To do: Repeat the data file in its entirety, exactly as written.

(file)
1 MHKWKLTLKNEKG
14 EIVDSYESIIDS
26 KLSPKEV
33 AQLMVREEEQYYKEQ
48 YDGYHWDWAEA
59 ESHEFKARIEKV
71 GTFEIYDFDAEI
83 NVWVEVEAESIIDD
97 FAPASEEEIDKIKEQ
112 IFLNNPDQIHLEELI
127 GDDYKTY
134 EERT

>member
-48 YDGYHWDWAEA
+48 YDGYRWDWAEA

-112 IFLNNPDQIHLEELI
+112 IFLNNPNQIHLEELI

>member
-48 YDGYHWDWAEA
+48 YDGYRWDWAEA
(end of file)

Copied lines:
1 MHKWKLTLKNEKG
14 EIVDSYESIIDS
26 KLSPKEV
33 AQLMVREEEQYYKEQ
48 YDGYHWDWAEA
59 ESHEFKARIEKV
71 GTFEIYDFDAEI
83 NVWVEVEAESIIDD
97 FAPASEEEIDKIKEQ
112 IFLNNPDQIHLEELI
127 GDDYKTY
134 EERT

>member
-48 YDGYHWDWAEA
+48 YDGYRWDWAEA

-112 IFLNNPDQIHLEELI
+112 IFLNNPNQIHLEELI

>member
-48 YDGYHWDWAEA
+48 YDGYRWDWAEA